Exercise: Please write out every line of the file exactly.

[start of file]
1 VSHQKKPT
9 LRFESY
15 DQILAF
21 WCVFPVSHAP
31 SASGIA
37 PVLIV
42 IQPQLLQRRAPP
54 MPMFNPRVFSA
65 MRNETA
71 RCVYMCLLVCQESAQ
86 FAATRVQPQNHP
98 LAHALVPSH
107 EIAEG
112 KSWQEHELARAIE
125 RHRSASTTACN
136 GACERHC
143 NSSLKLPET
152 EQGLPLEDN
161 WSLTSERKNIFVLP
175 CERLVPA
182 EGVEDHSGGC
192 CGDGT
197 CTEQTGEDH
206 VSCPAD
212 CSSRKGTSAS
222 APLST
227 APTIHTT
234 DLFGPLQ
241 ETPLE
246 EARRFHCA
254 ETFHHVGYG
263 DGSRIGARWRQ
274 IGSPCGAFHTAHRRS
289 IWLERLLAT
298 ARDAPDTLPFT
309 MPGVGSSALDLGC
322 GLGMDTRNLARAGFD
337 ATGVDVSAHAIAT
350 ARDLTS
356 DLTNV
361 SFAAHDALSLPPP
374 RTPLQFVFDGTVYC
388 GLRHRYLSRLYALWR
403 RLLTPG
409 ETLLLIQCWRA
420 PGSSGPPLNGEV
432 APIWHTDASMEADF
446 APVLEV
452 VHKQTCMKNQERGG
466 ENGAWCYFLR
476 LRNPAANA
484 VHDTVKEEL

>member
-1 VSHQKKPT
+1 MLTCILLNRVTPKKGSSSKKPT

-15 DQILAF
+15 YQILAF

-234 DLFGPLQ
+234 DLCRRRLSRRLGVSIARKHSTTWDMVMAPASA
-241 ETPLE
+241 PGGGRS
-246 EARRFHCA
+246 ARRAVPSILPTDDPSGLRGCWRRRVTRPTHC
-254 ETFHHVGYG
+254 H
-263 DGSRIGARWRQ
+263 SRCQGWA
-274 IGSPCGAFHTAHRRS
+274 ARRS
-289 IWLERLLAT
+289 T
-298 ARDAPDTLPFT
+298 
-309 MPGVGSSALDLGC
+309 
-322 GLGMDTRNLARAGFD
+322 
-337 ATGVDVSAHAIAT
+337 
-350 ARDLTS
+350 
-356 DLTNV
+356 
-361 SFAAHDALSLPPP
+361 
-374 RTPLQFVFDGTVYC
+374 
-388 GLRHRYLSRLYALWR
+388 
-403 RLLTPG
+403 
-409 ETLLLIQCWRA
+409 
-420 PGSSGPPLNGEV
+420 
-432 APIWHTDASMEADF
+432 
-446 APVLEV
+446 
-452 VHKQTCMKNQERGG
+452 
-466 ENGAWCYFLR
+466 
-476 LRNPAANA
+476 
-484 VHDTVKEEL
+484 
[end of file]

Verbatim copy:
1 VSHQKKPT
9 LRFESY
15 DQILAF
21 WCVFPVSHAP
31 SASGIA
37 PVLIV
42 IQPQLLQRRAPP
54 MPMFNPRVFSA
65 MRNETA
71 RCVYMCLLVCQESAQ
86 FAATRVQPQNHP
98 LAHALVPSH
107 EIAEG
112 KSWQEHELARAIE
125 RHRSASTTACN
136 GACERHC
143 NSSLKLPET
152 EQGLPLEDN
161 WSLTSERKNIFVLP
175 CERLVPA
182 EGVEDHSGGC
192 CGDGT
197 CTEQTGEDH
206 VSCPAD
212 CSSRKGTSAS
222 APLST
227 APTIHTT
234 DLFGPLQ
241 ETPLE
246 EARRFHCA
254 ETFHHVGYG
263 DGSRIGARWRQ
274 IGSPCGAFHTAHRRS
289 IWLERLLAT
298 ARDAPDTLPFT
309 MPGVGSSALDLGC
322 GLGMDTRNLARAGFD
337 ATGVDVSAHAIAT
350 ARDLTS
356 DLTNV
361 SFAAHDALSLPPP
374 RTPLQFVFDGTVYC
388 GLRHRYLSRLYALWR
403 RLLTPG
409 ETLLLIQCWRA
420 PGSSGPPLNGEV
432 APIWHTDASMEADF
446 APVLEV
452 VHKQTCMKNQERGG
466 ENGAWCYFLR
476 LRNPAANA
484 VHDTVKEEL

>member
-1 VSHQKKPT
+1 MLTCILLNRVTPKKGSSSKKPT

-15 DQILAF
+15 YQILAF

-234 DLFGPLQ
+234 DLCRRRLSRRLGVSIARKHSTTWDMVMAPASA
-241 ETPLE
+241 PGGGRS
-246 EARRFHCA
+246 ARRAVPSILPTDDPSGLRGCWRRRVTRPTHC
-254 ETFHHVGYG
+254 H
-263 DGSRIGARWRQ
+263 SRCQGWA
-274 IGSPCGAFHTAHRRS
+274 ARRS
-289 IWLERLLAT
+289 T
-298 ARDAPDTLPFT
+298 
-309 MPGVGSSALDLGC
+309 
-322 GLGMDTRNLARAGFD
+322 
-337 ATGVDVSAHAIAT
+337 
-350 ARDLTS
+350 
-356 DLTNV
+356 
-361 SFAAHDALSLPPP
+361 
-374 RTPLQFVFDGTVYC
+374 
-388 GLRHRYLSRLYALWR
+388 
-403 RLLTPG
+403 
-409 ETLLLIQCWRA
+409 
-420 PGSSGPPLNGEV
+420 
-432 APIWHTDASMEADF
+432 
-446 APVLEV
+446 
-452 VHKQTCMKNQERGG
+452 
-466 ENGAWCYFLR
+466 
-476 LRNPAANA
+476 
-484 VHDTVKEEL
+484 